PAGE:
In the first installment in this series, I outlined the new project “Media Metrics” project I have undertaken to evaluate the true state of America’s media marketplace. To reiterate: I want to use solid evidence to assess where we stand today relative to the past in terms of media choice, competition, and diversity.
In this brief second installment, I want to provide a quick snapshot of where we stand in terms of household access to various media and communications technologies. Some critics like to wax nostalgic about a mythical golden age of media in the past when the citizenry was supposedly far better informed and more engaged in deliberative democracy.
It’s all poppycock. The fact is that we are better informed as a society today than all of our ancestors were combined. To the extent there ever was a Golden Age of Media, it is now; we are living in it. Richard Saul Wurman, author of Information Anxiety, has noted that “A weekday edition of the New York Times contains more information than the average person was likely to come across in a lifetime in seventeenth-century England.” And a 1987 report by Susan Hubbard (Information Skills for an Information Society: A Review of Research) estimated that more new information has been produced within the last 30 years than in the last 5,000. And did you know that in 1900, the average newspaper had only 8 pages, according to Benjamin Compaine, co-author of Who Owns the Media? In the year 2000, by contrast, according to the Encarta encyclopedia, “Daily general-circulation newspapers average[d] about 65 pages during the week and more than 200 pages in the weekend edition.” I could go on all day with stats and comparisons like this.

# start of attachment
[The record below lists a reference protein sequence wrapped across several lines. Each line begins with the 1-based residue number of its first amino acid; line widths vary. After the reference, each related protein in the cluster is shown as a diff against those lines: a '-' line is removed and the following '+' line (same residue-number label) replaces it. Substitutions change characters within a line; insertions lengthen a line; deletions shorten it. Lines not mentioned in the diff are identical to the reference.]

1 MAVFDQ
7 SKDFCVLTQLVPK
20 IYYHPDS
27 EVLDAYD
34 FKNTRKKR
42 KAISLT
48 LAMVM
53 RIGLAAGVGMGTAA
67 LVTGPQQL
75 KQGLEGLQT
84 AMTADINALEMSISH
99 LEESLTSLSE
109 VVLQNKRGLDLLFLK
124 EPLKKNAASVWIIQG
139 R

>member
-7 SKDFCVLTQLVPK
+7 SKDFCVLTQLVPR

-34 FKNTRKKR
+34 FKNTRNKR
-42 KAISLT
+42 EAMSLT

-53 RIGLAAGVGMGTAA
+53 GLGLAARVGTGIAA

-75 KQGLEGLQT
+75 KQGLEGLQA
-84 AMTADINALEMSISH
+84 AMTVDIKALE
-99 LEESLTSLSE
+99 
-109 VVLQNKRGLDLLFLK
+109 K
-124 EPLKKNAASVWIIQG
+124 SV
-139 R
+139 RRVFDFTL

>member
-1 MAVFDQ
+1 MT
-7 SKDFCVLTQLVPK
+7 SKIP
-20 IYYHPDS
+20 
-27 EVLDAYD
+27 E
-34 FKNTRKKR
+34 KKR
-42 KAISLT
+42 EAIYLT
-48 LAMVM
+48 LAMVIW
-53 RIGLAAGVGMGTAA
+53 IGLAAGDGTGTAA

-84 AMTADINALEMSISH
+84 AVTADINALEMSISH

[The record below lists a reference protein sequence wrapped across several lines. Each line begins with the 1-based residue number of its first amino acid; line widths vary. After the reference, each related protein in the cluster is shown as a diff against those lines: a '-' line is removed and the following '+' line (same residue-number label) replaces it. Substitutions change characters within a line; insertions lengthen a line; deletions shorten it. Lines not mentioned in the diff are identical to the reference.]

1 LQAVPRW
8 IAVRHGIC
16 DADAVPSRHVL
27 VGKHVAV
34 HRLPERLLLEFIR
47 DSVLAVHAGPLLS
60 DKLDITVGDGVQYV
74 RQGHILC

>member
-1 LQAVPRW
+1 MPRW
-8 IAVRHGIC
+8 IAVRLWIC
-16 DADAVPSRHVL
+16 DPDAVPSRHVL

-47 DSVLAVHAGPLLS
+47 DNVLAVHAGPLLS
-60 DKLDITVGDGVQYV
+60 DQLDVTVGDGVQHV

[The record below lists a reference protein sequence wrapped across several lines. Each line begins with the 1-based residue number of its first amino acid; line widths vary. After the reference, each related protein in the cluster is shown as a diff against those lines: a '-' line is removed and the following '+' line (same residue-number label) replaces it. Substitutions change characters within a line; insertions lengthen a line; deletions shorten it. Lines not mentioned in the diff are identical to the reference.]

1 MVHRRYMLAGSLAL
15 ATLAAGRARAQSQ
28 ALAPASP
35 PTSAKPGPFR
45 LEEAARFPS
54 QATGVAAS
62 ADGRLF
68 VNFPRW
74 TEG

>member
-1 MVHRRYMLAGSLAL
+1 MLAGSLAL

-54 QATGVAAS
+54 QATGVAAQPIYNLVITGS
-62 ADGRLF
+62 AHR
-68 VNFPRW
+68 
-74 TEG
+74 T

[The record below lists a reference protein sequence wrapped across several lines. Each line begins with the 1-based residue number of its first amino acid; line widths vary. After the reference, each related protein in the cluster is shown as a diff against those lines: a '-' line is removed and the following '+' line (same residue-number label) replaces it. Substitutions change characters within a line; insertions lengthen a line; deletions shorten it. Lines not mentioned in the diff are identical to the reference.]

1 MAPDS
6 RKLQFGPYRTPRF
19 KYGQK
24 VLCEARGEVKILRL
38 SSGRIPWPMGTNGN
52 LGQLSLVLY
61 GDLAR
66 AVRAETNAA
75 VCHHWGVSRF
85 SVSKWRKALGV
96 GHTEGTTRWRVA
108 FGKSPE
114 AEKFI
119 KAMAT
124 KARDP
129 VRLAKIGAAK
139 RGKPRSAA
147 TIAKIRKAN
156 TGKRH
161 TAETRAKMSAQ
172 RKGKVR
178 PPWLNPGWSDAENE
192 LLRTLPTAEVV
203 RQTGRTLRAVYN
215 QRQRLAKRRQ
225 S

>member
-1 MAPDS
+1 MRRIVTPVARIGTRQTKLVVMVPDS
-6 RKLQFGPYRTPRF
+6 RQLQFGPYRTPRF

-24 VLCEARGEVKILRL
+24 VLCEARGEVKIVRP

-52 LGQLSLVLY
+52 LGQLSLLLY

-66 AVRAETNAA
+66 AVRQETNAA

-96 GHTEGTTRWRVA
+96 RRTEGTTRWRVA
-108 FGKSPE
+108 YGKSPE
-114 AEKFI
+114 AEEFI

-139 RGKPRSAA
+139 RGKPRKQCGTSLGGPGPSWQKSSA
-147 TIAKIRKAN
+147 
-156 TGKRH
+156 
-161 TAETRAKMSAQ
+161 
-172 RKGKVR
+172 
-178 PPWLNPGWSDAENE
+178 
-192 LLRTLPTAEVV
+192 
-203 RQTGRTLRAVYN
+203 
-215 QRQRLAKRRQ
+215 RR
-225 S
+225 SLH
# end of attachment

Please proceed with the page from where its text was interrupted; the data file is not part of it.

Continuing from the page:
Part of the reason we are better informed, quite obviously, is simply because we have access to more media services and technologies with each passing year. Exhibit 1 illustrates that fact.
Importantly, new media and communications technologies are spreading throughout society faster with each passing year. Exhibit 2 illustrates how many years it took for various media technologies to reach 50% of American homes. (And, just as a point of reference, I included telephones and electricity on the chart).
The newer the technology, the more rapidly people are getting it. This is because of: (1) the growing affluence of the American citizenry; (2) many of the these technologies build upon other media and communications technologies; and (3) competition and innovation is rapidly bringing down prices of various media technologies and communications gadgets. Exhibit 3 illustrates this point.
Again, things are getting better all the time!
[Up next… In part 3, I’ll examine the heated competition among various media sectors for advertising support.]